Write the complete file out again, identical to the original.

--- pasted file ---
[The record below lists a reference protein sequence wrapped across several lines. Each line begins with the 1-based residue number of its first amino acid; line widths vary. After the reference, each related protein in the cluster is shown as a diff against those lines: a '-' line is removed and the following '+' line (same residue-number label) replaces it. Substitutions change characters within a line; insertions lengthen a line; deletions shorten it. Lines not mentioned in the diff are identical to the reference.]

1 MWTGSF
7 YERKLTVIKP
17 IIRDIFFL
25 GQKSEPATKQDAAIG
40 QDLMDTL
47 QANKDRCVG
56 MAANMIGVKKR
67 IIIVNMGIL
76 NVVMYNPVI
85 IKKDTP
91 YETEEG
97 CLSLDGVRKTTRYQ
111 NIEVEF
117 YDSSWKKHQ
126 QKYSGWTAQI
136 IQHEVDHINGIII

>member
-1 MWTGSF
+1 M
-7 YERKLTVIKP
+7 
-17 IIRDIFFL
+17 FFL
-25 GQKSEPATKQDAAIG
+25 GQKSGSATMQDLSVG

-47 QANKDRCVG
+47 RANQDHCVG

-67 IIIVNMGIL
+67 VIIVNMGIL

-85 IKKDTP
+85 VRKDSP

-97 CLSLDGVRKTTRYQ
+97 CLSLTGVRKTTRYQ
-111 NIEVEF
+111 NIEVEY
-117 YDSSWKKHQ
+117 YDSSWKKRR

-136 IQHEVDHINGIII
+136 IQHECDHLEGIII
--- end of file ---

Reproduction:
[The record below lists a reference protein sequence wrapped across several lines. Each line begins with the 1-based residue number of its first amino acid; line widths vary. After the reference, each related protein in the cluster is shown as a diff against those lines: a '-' line is removed and the following '+' line (same residue-number label) replaces it. Substitutions change characters within a line; insertions lengthen a line; deletions shorten it. Lines not mentioned in the diff are identical to the reference.]

1 MWTGSF
7 YERKLTVIKP
17 IIRDIFFL
25 GQKSEPATKQDAAIG
40 QDLMDTL
47 QANKDRCVG
56 MAANMIGVKKR
67 IIIVNMGIL
76 NVVMYNPVI
85 IKKDTP
91 YETEEG
97 CLSLDGVRKTTRYQ
111 NIEVEF
117 YDSSWKKHQ
126 QKYSGWTAQI
136 IQHEVDHINGIII

>member
-1 MWTGSF
+1 M
-7 YERKLTVIKP
+7 
-17 IIRDIFFL
+17 FFL
-25 GQKSEPATKQDAAIG
+25 GQKSGSATMQDLSVG

-47 QANKDRCVG
+47 RANQDHCVG

-67 IIIVNMGIL
+67 VIIVNMGIL

-85 IKKDTP
+85 VRKDSP

-97 CLSLDGVRKTTRYQ
+97 CLSLTGVRKTTRYQ
-111 NIEVEF
+111 NIEVEY
-117 YDSSWKKHQ
+117 YDSSWKKRR

-136 IQHEVDHINGIII
+136 IQHECDHLEGIII